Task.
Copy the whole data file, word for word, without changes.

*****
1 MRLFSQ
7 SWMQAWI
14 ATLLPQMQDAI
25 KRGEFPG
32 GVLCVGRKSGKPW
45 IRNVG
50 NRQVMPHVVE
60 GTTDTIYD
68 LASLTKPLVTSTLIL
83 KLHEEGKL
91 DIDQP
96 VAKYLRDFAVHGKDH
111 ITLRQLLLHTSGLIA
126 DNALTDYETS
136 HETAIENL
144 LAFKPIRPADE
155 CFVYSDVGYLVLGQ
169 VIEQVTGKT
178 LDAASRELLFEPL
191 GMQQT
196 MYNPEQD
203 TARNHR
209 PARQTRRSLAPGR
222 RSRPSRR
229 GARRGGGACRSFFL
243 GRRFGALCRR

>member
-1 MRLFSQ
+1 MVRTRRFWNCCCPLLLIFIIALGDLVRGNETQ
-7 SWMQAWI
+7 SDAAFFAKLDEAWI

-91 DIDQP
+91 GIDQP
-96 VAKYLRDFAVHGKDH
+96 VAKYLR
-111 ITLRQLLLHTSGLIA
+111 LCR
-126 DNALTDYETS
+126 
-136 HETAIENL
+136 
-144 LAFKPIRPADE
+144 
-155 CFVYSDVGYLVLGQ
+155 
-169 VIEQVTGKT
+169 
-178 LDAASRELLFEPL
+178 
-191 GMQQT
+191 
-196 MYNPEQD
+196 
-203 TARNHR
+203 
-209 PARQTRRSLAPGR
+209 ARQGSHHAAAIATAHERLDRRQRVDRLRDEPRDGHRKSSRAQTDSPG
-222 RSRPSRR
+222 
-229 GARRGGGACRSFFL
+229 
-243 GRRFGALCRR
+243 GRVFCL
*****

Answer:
1 MRLFSQ
7 SWMQAWI
14 ATLLPQMQDAI
25 KRGEFPG
32 GVLCVGRKSGKPW
45 IRNVG
50 NRQVMPHVVE
60 GTTDTIYD
68 LASLTKPLVTSTLIL
83 KLHEEGKL
91 DIDQP
96 VAKYLRDFAVHGKDH
111 ITLRQLLLHTSGLIA
126 DNALTDYETS
136 HETAIENL
144 LAFKPIRPADE
155 CFVYSDVGYLVLGQ
169 VIEQVTGKT
178 LDAASRELLFEPL
191 GMQQT
196 MYNPEQD
203 TARNHR
209 PARQTRRSLAPGR
222 RSRPSRR
229 GARRGGGACRSFFL
243 GRRFGALCRR

>member
-1 MRLFSQ
+1 MVRTRRFWNCCCPLLLIFIIALGDLVRGNETQ
-7 SWMQAWI
+7 SDAAFFAKLDEAWI

-91 DIDQP
+91 GIDQP
-96 VAKYLRDFAVHGKDH
+96 VAKYLR
-111 ITLRQLLLHTSGLIA
+111 LCR
-126 DNALTDYETS
+126 
-136 HETAIENL
+136 
-144 LAFKPIRPADE
+144 
-155 CFVYSDVGYLVLGQ
+155 
-169 VIEQVTGKT
+169 
-178 LDAASRELLFEPL
+178 
-191 GMQQT
+191 
-196 MYNPEQD
+196 
-203 TARNHR
+203 
-209 PARQTRRSLAPGR
+209 ARQGSHHAAAIATAHERLDRRQRVDRLRDEPRDGHRKSSRAQTDSPG
-222 RSRPSRR
+222 
-229 GARRGGGACRSFFL
+229 
-243 GRRFGALCRR
+243 GRVFCL